The Grand Prismatic Spring is the third biggest hot spring in the world and is also one of the most photographed places in Yellowstone National Park. This may have something to do with its incredible colours that leap out of photos with blues, greens, yellows and oranges as striking as a rainbow. While I wasn’t lucky enough to see it in all its glory (there was too much steam and we visited on an overcast day), I highly recommend an early morning visit. The boardwalk that winds its way through the area affords ethereal views without the crowds that descend here later in the day.

Boardwalk at Grand Prismatic Spring Grand Prismatic Spring

Mud Volcano

The strong sulphur smell greets you as you approach the 1.4 km (0.8 mile) Mud Volcano boardwalk. Mud Volcano itself might not be as impressive as back in 1870, when its cone-shaped deposit spewed mud across great distances, earning it its name. Despite being reduced to a bubbling muddy pool by an explosion less than two years later, it’s still worth seeing. Along the walk you’ll also come across fumaroles, springs and even a lake. Bison are also often seen in this area – great for more of those wildlife sightings!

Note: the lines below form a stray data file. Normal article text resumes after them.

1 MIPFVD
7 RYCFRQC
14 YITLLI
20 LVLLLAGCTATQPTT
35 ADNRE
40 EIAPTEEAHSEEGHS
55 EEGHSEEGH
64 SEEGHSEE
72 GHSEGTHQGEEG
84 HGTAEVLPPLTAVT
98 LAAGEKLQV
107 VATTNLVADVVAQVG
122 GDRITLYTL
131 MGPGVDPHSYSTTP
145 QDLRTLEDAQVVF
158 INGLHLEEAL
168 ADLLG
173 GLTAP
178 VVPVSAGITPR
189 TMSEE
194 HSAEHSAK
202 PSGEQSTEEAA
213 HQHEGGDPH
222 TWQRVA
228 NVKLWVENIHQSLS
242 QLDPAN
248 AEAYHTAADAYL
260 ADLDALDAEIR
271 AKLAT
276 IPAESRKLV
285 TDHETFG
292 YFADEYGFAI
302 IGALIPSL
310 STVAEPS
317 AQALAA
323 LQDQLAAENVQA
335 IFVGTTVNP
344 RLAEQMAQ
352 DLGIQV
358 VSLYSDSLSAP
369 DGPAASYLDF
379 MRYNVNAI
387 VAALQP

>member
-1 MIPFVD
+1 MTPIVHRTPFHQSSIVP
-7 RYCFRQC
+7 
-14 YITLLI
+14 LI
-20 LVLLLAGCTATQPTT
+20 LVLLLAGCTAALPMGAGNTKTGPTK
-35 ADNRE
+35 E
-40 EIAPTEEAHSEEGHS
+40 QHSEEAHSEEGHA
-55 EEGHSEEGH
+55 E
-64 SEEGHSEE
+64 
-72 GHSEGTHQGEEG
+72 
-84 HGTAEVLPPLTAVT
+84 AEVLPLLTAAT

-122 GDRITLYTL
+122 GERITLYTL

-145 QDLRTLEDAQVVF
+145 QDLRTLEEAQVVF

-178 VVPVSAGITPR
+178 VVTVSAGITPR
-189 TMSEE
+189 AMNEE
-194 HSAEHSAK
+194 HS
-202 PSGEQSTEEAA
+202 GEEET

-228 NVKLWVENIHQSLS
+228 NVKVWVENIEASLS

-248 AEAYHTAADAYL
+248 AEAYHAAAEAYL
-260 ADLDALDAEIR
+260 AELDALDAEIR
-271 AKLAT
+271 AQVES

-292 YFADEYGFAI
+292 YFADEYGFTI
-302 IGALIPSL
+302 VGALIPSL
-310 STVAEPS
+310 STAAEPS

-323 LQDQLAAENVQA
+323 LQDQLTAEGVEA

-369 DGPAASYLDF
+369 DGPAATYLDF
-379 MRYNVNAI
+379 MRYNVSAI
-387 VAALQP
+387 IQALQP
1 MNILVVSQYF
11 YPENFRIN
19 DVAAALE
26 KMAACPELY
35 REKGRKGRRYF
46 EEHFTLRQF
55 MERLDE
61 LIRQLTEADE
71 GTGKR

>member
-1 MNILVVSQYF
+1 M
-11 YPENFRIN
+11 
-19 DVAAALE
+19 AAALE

Mud Geyser - 8 Reasons You Should Visit Yellowstone National Park

Mud Geyser in the Mud Volcano area

Fountain Paint Pots

Another short boardwalk but definitely worth the time! This trail twists around all the different types of hydrothermal formations seen in Yellowstone – from hot springs and fumaroles to geysers and mudpots. The highlight for me was the Silex Spring with its crystal-clear pool. Don’t miss the Clepsydra Geyser which erupts almost continuously!

Silex Spring - 8 Reasons You Should Visit Yellowstone National Park

Silex Spring’s colours really stand out!

Yellowstone National Park Interesting Facts